Sallie Deuel, Philomath Emporium
Sallie Deuel is opening the Philomath Emporium on Main Street in the building that previously housed the Philomath Gun Shop. The building provides space for local vendors to sell artwork, antiques, estate-sale items, retail home décor and more. (Photo by Mike McInally for Philomath News)

New business on Main Street plans grand opening event from 10 a.m.-6 p.m. Saturday

Sallie Deuel seems remarkably calm for a woman about to open her own business.

“I feel very comfortable about it,” Deuel said in a recent interview inside her new business, the Philomath Emporium. “So much of it just evolved to this point. All these great people came my way.”

The Philomath Emporium at 1120 Main St. — the location of the former Philomath Gun Shop — is a market where vendors offer artwork, antiques, estate-sale items, woodworks, retail home décor and so forth. The Emporium will celebrate its grand opening on Saturday, Feb. 19, from 10 a.m. to 6 p.m. Regular hours will be Tuesday through Saturday, 10 a.m. to 5 p.m.

Deuel, 69, is focused on keeping matters relatively simple for her eight vendors: She’s just charging them rent and not taking a commission on sales — a common practice among other antique malls.

“I just want the rent money and I’ll take care of the rest,” she said. “It’s simpler that way.”

And that’s a result of her own experience as a vendor in other locations.

Deuel caught the antiquing bug during a stint in London, where her former husband worked as an aide to an admiral. The admiral’s wife, it turned out, was an antiques buff with a nose for great buys. Deuel caught the bug and, upon returning stateside, spent time in Virginia selling wares in antique malls in Norfolk and Virginia Beach.

The Philomath Emporium sign and exterior
The Philomath Emporium, located at 1120 Main St., will have a grand opening on Saturday, Feb. 19, from 10 a.m.-6 p.m. (Photo by Brad Fuqua/Philomath News)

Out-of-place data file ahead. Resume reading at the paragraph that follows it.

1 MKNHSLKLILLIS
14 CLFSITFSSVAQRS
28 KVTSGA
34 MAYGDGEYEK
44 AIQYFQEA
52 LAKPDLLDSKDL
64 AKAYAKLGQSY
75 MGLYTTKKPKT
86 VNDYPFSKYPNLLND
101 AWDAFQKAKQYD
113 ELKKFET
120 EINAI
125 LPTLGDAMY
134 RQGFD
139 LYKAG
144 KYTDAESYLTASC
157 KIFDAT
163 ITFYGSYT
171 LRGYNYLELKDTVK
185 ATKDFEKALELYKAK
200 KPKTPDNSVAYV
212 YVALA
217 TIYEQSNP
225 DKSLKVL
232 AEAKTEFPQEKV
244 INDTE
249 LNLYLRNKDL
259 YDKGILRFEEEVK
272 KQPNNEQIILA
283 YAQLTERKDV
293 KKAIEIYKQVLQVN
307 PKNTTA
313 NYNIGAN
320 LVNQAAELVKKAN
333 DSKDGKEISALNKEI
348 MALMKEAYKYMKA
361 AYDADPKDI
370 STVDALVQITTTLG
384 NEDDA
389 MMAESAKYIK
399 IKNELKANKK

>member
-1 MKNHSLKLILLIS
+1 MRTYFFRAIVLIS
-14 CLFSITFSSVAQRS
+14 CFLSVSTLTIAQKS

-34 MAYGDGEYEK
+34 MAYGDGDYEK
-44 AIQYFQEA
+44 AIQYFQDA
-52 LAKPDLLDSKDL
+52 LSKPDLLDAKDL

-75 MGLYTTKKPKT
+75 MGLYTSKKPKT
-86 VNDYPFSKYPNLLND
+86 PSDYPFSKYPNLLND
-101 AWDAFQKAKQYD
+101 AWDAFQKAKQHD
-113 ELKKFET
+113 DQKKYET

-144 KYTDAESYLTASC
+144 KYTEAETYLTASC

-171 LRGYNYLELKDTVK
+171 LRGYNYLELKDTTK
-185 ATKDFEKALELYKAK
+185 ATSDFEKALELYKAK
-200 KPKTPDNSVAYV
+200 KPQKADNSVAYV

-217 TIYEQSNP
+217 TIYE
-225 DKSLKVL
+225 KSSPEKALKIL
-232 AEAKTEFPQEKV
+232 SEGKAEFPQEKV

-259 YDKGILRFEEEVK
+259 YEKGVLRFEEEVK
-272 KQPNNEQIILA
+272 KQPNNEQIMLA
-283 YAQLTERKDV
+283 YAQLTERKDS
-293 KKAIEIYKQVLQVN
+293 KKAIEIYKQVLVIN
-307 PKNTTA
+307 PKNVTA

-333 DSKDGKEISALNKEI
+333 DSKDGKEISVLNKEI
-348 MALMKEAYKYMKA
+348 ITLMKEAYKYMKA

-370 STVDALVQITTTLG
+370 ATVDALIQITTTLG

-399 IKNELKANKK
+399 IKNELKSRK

When her current husband, John, landed a job at Oregon State University (he’s the recycling program supervisor), she set up shop at the Lafayette Schoolhouse Vintage and Antique Mall in Lafayette. But commission fees and other charges — not to mention the 45-minute commute both ways — left her disillusioned and she closed her operation there in December 2019.

Then the COVID-19 pandemic hit, “and then I just didn’t do anything in 2020 and got incredibly bored. I thought, you know, I just can’t be retired yet, I’m too young.”

So in February 2021, she rented the caboose on Buchanan Avenue in Corvallis to launch another antique mart, but business at the location was slow. She closed that operation a few months later but is grateful for the experience: “It got me interested again, got me off my bum, got the garage cleaned out.”

In the summer of 2021, she noticed that the building that had housed the Philomath Gun Shop was for sale. She closed the deal in late August.

Since then, she’s worked to renovate the building, inside and out. The white exterior walls with their red stripes have been painted colors she prefers, green and what she calls an “orangey” hue. She installed new siding and windows. The bars that used to line the windows in the building’s gun shop days have been repurposed as trellises in a new garden area.

Deuel plans to use the bars that were previously on the windows of the Philomath Gun Shop as trellises for a planned garden area. (Photo by Mike McInally for Philomath News)

She put out a call for vendors using old-fashioned methods — a sign outside the building — and newfangled ones such as a posting on Facebook Marketplace. She was gratified by the response and now has lined up eight local vendors for the space, including two who will use the barn behind the building as shop space.

Just as important, she said, is that it’s a group that has good chemistry. “It’s a certain kind of person who likes this stuff, and so we just all clicked and everybody gets along,” she said.

“This whole thing’s been fun,” she added. “I’ve never had buyer’s remorse. … I’ve always had a really good feeling about it and my dad, I think he’s looking down on me, proud I did this, because he made money in real estate and I do think it’s a good investment.

“It’s just fun. That’s what I want to do: I want us to all have fun.”